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Day 301: Challenge Yourself

Reading challenges invite questions. Don't they? They are like a microcosm of debates pertaining to the meaning of life, or God(s). They probe moralities and philosophies that affect the true core that speaks to who we are as humans. Well, sort of. For example, how many reading challenges are too many? Which books? Which format? Why can't I read more? Should I make up my own reading challenge? But this one is the most pressing question for which I am seeking an answer: Should you be able to count one book towards more than one reading challenge? It's a doozy, isn't it? Personally, I am in the 'no' school on that one. It seems like, and this is not said judgementally towards the people of the world who are obviously in the 'yes' camp, but it seems like, well, cheating. I said it. It's out there now. Ultimately, challenges I set myself—like the high standards I expect of myself in things like playing Scrabble and walking across the UK—are challenges against myself, not others. If you finish twenty-three reading challenges and a half marathon this year, with or without using one book for multiple reading challenges, then yay you, but I don't feel secondary to you because I've finished, oh, say, none. Maybe I would have more finished challenges if I did multi-list my books, but I wouldn't feel good about it. What do you do? Are you 'no' or 'yes' school on this major life decision?

Irene               List_Addict

Speaking of reading challenges, I have added myself to a couple of more since I last spoke to you about them. I don't mean since the last paragraph. I mean here when I joined up to the Eclectic Reader Challenge 2014. One is the easy-to-keep-track-of and no-rules Goodreads Reading Challenge. My goal is one hundred and one books (because I didn't get to one hundred last year, but I have to up the ante this year). Ironically, this includes every book from every challenge, but that is pretty much how it works. I feel morally okay in this instance. I have made my own little Scribd challenge as well—which is actually more like tagging a new wrestler into the ring than making a list of books to read with a common or disparate theme holding them together. How it works is that I start with a book at the beginning of the year that interests me (in this case Douglas Coupland's Girl in a Coma), and then the next book has to come from the recommendations Scribd makes based on that book. And Scribd seems to have a strange matrix for recommendations. I finished Girl in a Coma today, and the recommended replacement I chose is Confessions of an Ugly Stepsister by Gregory Maguire. Like most challenges, this still has the best feature: making you read books you may not ordinarily have picked up. So, in fact, there is only one 'real' challenge that I am adding myself to: Giraffe Days' Around the World in Twelve Books Challenge 2014.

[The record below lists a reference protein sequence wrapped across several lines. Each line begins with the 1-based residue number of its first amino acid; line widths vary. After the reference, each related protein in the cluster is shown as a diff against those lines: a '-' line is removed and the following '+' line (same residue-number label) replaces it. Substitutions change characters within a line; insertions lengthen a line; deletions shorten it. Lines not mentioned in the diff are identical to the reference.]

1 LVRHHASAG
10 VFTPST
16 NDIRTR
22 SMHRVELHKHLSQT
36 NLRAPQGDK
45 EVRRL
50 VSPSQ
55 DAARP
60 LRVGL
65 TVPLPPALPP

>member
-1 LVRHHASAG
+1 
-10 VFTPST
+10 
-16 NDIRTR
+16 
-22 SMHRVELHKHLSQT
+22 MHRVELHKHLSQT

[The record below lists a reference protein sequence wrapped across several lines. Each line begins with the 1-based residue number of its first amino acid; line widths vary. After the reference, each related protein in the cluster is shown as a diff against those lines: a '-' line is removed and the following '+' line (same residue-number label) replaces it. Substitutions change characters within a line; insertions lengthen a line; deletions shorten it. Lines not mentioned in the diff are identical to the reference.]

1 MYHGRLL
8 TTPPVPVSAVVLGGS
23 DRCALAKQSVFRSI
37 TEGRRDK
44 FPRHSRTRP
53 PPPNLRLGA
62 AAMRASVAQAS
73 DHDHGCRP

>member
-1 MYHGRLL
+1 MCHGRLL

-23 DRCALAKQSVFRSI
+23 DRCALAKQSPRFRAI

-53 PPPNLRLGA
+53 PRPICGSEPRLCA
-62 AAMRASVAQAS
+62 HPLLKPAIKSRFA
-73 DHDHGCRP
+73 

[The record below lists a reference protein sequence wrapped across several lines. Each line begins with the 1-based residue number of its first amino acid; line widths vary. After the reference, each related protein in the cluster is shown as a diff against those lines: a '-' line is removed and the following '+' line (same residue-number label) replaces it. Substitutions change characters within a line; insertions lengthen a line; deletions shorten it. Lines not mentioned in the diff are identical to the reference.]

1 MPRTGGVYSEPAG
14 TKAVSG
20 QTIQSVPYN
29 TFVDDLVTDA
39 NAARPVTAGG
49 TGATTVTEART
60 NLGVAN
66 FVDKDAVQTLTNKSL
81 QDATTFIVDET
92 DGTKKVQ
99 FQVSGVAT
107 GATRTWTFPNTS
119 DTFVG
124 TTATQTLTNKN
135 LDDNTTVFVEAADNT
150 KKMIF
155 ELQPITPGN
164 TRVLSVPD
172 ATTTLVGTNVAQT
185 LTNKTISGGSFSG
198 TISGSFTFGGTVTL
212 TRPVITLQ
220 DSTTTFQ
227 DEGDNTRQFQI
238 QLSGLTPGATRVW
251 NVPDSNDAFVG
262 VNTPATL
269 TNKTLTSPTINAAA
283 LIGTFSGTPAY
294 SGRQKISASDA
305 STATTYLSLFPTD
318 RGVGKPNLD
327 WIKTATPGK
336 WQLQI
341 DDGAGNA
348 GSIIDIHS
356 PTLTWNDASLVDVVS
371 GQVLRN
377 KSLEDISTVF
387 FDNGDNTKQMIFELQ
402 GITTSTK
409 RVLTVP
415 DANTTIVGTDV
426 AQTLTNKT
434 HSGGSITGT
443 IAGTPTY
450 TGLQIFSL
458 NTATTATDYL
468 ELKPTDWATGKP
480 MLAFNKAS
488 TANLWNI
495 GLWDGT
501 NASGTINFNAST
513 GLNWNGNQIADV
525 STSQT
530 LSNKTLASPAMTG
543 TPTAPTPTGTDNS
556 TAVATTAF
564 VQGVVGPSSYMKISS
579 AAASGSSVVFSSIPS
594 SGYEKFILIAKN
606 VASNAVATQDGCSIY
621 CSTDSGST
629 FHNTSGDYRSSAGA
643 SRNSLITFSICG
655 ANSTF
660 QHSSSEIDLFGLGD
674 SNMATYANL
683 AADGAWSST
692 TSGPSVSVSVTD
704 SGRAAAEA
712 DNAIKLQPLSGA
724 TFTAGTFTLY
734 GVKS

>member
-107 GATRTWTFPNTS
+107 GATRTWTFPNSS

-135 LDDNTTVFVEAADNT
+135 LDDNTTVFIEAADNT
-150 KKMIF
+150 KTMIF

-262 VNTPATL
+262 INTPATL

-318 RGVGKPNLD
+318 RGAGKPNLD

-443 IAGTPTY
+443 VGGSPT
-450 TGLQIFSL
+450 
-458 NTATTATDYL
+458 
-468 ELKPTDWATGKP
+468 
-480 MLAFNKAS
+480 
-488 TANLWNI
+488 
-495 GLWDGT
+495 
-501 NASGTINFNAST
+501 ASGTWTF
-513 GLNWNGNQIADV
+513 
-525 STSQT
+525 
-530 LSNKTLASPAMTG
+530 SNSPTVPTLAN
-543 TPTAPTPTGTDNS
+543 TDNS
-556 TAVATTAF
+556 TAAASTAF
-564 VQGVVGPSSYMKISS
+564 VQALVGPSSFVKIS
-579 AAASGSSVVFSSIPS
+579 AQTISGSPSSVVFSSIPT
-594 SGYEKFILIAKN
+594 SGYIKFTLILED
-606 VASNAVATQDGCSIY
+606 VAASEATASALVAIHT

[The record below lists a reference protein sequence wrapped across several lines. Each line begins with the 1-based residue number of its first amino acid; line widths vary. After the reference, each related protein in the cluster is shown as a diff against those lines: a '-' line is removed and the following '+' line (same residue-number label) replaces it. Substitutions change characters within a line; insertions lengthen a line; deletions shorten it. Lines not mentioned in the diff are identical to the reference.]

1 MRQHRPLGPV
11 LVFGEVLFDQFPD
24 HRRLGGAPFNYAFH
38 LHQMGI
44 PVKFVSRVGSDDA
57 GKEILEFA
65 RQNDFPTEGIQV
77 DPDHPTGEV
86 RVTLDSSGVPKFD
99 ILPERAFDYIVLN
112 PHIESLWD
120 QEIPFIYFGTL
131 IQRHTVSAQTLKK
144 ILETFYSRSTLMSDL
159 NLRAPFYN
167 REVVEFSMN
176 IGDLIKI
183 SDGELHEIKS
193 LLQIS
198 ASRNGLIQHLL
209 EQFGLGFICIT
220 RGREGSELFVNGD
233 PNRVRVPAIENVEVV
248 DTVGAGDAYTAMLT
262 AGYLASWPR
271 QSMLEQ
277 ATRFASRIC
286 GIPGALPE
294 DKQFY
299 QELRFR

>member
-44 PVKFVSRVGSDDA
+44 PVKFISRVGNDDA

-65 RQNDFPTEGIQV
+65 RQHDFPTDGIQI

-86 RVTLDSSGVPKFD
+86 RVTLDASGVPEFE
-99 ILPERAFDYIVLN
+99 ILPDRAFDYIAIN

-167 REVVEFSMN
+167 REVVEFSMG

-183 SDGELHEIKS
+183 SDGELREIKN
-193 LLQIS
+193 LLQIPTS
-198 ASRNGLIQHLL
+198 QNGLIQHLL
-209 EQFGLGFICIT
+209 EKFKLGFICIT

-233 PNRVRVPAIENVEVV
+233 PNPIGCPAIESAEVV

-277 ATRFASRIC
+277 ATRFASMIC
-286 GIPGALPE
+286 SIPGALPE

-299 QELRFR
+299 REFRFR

Because I don't like to under-challenge myself, I am going for Level 4: The Seasoned Traveller. Twelve Books—each set in a different country. At least one in each of the big six continents (I managed to find a book for the seventh, Antarctica, too). And in the interest of frugality, I will once again minimise buying books, and turn to my Kindle, my Scribd, and my bookshelf to fill the quota. Here's what I have in mind:

  • Africa
    • Nigeria: Kabu Kabu by Nnedi Okorafor
    • Egypt: The Yacoubian Building by Alaa Al Aswany
  • Antarctica (my optional continent)
    • Antarctica (and the other Pole): North Pole, South Pole: The Epic Quest to Solve the Great Mystery of the Earth's Magnetism by Gilliam Turner
  • Asia
    • Pakistan: Dizzy in Karachi: A Journey to Pakistan by Maliha Masood
    • Japan: Norwegian Wood by Haruki Murakami
  • Australasia
    • Australia: Verandah People by Jonathan Bennett
  • Europe
    • Russia: The Secret History of Moscow by Ekaterina Sedia
    • Ukraine: The Sky Unwashed by Irene Zabytko
  • North America
    • Texas-Mexico Border: The Holy Tortilla and a Pot of Beans by Carmen Tafolla
    • Canada: The Blind Assassin by Margaret Atwood
  • South America
    • Amazon Jungle: Conquest of the Useless: Reflections from the Making of Fitzcarraldo by Werner Herzog
  • The World, or No-Place
    • Charles de Gaulle Airport: The Terminal Man by Mehran Karimi Nasseri and Andrew Donkin

The Outfit
Clearing the Closet: It’s time to go sloppy joe windcheater that I never wear unless to go to Boxfit, and I never go to Boxfit
Top: Op-shopped (whoo, makes the chest area look rather large!)
Windcheather: Cotton-On
Skirt: Op-shopped
Belt: Op-shopped
Necklace: Lovisa
Shoes: Irregular Choice 'Cheeky Moose'

Photographer de Jour: Moi

Who Wore It Better?

Putting a link on with:

Around the World in Twelve Books Challenge 2014

Join us! Click the Spotlight

Thrifters Anonymous


  1. "Why can't I read more?" is something I often ask myself. Love this hot pink look - Thanks for sharing with Visible Monday.

  2. Reading is fantastic and great for the soul, much akin to Meditation. Target 101 Full Steam Ahead!


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